Joint Expedition to Caesarea

The submerged remains of the massive breakwaters from Herod’s harbor appear as a deep-orange circular area in this infrared aerial photograph. A white boat in the upper left corner marks the entrance to the 2,000 year old harbor constructed by Palestine’s master builder. Above the boat is the northern breakwater. Below the boat is the 100 foot long, curved southern breakwater which Josephus accurately described as 200 feet wide. Josephus wrote that Herod built this wall to “break the surge” of water created by the fierce prevailing southwest winds.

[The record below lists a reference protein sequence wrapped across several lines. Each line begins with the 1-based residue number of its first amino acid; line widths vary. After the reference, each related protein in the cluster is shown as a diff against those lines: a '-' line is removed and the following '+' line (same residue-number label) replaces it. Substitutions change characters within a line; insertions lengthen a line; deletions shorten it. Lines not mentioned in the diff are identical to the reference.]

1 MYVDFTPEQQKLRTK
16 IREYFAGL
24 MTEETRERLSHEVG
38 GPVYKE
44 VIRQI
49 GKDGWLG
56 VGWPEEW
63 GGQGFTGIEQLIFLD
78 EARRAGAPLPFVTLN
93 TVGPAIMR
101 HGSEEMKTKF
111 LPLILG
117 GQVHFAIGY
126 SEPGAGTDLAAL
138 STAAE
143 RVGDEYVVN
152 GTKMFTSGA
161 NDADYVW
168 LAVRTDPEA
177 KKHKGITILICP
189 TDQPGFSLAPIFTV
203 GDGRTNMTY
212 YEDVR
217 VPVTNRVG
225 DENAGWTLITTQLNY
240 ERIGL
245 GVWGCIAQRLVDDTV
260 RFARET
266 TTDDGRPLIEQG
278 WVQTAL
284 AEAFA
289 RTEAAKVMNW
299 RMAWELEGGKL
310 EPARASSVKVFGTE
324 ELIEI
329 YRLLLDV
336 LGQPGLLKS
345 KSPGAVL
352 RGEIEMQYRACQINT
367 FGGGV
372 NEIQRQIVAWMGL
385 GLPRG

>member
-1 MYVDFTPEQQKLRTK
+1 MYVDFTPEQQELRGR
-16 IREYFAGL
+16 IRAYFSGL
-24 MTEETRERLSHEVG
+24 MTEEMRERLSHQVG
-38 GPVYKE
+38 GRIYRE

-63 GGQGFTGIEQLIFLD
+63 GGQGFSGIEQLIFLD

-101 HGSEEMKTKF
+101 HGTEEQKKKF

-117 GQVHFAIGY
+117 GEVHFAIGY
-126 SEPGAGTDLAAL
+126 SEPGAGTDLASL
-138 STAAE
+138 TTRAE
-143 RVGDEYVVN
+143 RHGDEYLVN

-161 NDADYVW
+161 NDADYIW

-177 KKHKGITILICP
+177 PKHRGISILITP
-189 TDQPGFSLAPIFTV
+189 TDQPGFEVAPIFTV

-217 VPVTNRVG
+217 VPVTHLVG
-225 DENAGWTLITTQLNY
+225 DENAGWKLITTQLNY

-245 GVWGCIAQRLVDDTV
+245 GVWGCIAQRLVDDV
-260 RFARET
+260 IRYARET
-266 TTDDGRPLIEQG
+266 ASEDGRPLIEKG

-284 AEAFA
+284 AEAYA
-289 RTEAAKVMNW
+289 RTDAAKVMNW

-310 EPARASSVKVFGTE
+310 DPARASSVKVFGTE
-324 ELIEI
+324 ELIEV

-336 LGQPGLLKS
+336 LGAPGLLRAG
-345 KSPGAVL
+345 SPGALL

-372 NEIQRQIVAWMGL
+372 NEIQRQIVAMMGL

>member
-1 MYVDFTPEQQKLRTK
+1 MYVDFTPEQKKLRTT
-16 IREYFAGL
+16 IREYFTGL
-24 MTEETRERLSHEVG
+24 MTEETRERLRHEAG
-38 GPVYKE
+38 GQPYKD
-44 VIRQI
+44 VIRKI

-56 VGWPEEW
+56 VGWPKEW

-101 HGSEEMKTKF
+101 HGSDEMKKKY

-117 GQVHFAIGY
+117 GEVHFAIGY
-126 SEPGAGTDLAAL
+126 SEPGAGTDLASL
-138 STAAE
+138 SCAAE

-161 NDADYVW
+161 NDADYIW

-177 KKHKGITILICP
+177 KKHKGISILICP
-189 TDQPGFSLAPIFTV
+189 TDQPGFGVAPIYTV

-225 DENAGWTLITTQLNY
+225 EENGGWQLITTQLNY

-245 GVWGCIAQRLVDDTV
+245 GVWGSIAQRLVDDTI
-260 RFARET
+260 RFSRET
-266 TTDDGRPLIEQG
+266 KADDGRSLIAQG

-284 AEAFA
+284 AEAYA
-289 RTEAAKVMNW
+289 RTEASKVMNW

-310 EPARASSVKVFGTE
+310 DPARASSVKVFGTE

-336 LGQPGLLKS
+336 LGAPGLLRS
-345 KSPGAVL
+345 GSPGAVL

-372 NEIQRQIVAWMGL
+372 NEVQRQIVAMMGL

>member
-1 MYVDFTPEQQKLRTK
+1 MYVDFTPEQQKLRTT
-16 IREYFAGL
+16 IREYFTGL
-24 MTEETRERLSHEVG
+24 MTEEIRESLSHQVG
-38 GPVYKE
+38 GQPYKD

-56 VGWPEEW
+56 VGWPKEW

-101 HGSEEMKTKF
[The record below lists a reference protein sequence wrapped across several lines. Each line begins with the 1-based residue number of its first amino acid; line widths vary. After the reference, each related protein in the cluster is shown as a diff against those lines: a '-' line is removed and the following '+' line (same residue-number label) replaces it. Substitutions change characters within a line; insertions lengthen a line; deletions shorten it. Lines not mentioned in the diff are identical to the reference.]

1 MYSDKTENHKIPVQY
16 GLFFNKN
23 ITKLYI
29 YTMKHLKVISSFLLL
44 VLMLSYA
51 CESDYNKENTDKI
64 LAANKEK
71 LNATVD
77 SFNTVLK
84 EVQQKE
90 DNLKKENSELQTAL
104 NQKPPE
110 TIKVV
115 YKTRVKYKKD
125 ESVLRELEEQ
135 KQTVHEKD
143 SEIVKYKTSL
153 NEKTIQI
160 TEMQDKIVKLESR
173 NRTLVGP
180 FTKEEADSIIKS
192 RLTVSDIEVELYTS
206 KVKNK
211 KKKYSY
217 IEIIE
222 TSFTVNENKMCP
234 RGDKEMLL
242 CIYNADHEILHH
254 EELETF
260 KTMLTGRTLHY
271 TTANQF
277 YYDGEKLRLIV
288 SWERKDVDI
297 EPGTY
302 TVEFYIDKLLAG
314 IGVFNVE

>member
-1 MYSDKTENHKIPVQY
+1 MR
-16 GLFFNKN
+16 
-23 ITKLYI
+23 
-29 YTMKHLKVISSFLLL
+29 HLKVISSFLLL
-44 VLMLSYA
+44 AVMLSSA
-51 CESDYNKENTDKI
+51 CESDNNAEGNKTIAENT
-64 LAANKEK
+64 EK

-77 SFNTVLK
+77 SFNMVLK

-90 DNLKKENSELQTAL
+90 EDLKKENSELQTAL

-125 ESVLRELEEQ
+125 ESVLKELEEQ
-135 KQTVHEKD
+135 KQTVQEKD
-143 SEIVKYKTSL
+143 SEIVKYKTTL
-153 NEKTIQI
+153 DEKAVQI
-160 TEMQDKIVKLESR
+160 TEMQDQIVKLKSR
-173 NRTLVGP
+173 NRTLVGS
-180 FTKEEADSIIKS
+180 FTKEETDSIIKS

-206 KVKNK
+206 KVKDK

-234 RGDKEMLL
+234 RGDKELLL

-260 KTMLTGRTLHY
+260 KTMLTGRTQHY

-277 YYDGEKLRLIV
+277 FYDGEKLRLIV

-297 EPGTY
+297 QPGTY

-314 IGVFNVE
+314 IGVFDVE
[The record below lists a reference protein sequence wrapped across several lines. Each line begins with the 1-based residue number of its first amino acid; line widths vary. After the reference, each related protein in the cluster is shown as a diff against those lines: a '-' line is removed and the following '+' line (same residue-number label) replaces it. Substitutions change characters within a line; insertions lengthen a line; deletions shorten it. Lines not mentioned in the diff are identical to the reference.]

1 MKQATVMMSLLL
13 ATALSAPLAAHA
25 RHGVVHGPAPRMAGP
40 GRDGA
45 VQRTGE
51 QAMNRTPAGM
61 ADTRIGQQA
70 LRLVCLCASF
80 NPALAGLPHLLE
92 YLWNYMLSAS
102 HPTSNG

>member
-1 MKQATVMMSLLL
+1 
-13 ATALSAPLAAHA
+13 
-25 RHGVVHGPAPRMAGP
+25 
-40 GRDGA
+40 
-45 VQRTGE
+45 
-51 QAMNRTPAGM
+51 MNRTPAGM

The white structures on the right side of the picture are portions of the modern breakwater which extend from the shore. The modern harbor and its breakwater are small, almost tiny, compared to the harbor Herod built. To appreciate the difference, compare Herod’s harbor in this picture with the cover photograph showing the modern harbor. The diagonal sea wall (lower right) in the picture above is the end of the curved southern breakwater of the modern harbor, which is a central feature in the cover picture.